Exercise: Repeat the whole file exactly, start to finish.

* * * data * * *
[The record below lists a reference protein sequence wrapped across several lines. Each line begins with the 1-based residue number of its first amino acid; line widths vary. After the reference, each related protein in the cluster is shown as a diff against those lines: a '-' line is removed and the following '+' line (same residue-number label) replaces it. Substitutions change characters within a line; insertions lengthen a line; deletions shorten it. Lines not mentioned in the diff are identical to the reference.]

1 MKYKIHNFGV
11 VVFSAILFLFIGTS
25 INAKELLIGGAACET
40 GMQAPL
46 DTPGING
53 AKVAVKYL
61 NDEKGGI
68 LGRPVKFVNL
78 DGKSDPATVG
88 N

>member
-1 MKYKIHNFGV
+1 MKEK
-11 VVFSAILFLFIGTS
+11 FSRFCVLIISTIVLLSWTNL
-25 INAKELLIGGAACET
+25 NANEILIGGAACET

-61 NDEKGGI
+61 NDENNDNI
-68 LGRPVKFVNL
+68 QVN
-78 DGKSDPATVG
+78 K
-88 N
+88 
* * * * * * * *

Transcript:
[The record below lists a reference protein sequence wrapped across several lines. Each line begins with the 1-based residue number of its first amino acid; line widths vary. After the reference, each related protein in the cluster is shown as a diff against those lines: a '-' line is removed and the following '+' line (same residue-number label) replaces it. Substitutions change characters within a line; insertions lengthen a line; deletions shorten it. Lines not mentioned in the diff are identical to the reference.]

1 MKYKIHNFGV
11 VVFSAILFLFIGTS
25 INAKELLIGGAACET
40 GMQAPL
46 DTPGING
53 AKVAVKYL
61 NDEKGGI
68 LGRPVKFVNL
78 DGKSDPATVG
88 N

>member
-1 MKYKIHNFGV
+1 MKEK
-11 VVFSAILFLFIGTS
+11 FSRFCVLIISTIVLLSWTNL
-25 INAKELLIGGAACET
+25 NANEILIGGAACET

-61 NDEKGGI
+61 NDENNDNI
-68 LGRPVKFVNL
+68 QVN
-78 DGKSDPATVG
+78 K
-88 N
+88 